PHOENIX - A self-driving vehicle operated by Waymo was involved in a crash Saturday night in Mesa, Arizona, officials said.
The five-car collision happened about 10 p.m. Saturday.
The self-driving van was not in autonomous mode at the time of the crash, said a spokesperson for the Mesa Fire and Medical Department.
Fire officials said four people were not injured, while another four refused treatment. One child was taken to the hospital with minor injuries.
A vehicle failed to stop for a red light, according to fire officials. The car then collided with the Waymo vehicle. The first car continued driving and collided with three more vehicles before coming to a stop.
Police believe the driver, who was arrested, was impaired at the time of the crash.
Waymo vehicles have become more prevalent throughout the Phoenix area and the southeast Valley since parent company Google brought the self-driving-car project to Chandler, Arizona.
"Our team's mission is to make our roads safer - it is at the core of everything we do and motivates every member of our team. We are concerned about the well-being and safety of our test driver and wish her a full recovery," the company said in a statement.
Waymo vehicles have been involved in a number of crashes since the project launched. Police have determined they were all human-caused.
This is the second crash involving a Waymo vehicle in the last two months. In May, a driver was cited for running a red light after striking a self-driving vehicle in Chandler. The self-driving van, which was in autonomous mode with a person behind the wheel, was not at fault, police said.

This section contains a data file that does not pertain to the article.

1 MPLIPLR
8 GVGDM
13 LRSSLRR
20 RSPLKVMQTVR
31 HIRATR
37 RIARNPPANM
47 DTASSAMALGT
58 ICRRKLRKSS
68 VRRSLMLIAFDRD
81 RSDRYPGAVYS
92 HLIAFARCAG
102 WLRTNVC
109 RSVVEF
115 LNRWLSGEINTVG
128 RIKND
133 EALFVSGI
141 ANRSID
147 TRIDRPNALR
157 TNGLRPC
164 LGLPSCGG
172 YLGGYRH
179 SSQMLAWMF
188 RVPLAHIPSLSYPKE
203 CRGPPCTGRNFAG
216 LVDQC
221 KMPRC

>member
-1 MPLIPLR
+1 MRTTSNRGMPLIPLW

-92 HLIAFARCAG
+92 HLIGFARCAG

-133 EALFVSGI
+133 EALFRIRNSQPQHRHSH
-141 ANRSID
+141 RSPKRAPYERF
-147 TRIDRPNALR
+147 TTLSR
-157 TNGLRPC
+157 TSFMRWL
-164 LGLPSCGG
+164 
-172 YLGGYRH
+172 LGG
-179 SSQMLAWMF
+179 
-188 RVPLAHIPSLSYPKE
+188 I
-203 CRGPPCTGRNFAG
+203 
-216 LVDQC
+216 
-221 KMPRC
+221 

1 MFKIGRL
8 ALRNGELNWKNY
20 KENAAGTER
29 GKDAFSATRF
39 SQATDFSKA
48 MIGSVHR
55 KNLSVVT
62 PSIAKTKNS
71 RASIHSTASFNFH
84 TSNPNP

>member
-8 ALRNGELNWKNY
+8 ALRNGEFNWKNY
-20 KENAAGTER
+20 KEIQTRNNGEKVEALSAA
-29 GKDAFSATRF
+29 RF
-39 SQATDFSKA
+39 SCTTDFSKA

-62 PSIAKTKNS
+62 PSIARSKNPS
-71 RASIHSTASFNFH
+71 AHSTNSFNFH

Self-driving vehicles recently came under fire when an Uber vehicle in autonomous mode with an operator behind the wheel hit and killed a 49-year-old woman in Tempe in March.
The National Transportation Safety Board determined the car did not brake or alert the driver despite detecting the pedestrian six seconds before the crash. Both Uber's emergency braking and the factory-installed emergency-braking system on the Volvo XC90 were disabled, in part to reduce the jerkiness of the ride, according to the NTSB.
Uber announced in May that the company had stopped testing autonomous vehicles in Arizona.
Contributing: Ryan Randazzo, The Arizona Republic. Follow Bree Burkitt on Twitter: @breeburkitt
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